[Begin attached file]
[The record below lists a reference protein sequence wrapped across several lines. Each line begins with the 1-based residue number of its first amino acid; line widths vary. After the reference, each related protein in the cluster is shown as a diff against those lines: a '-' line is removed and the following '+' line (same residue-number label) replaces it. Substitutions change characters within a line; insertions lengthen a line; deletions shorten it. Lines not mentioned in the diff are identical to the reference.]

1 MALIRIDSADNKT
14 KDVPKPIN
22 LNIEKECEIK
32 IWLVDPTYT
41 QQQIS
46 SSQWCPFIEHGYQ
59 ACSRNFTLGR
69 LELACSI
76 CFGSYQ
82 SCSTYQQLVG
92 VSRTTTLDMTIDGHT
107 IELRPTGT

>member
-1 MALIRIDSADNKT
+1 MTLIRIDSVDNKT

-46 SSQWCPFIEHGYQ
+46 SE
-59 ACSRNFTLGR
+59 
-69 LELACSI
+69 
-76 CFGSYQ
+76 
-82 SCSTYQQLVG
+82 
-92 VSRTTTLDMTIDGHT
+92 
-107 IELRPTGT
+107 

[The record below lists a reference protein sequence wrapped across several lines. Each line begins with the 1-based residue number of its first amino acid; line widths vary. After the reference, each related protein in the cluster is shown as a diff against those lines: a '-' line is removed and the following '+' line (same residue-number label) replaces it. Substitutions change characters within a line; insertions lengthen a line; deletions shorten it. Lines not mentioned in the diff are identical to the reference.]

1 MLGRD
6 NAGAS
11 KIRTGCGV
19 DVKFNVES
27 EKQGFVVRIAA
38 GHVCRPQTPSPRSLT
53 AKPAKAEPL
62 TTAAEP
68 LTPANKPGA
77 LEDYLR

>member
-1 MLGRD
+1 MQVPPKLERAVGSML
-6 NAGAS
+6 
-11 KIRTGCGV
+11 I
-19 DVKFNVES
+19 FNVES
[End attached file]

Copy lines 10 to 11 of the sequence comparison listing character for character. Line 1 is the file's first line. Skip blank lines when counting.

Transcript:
76 CFGSYQ
82 SCSTYQQLVG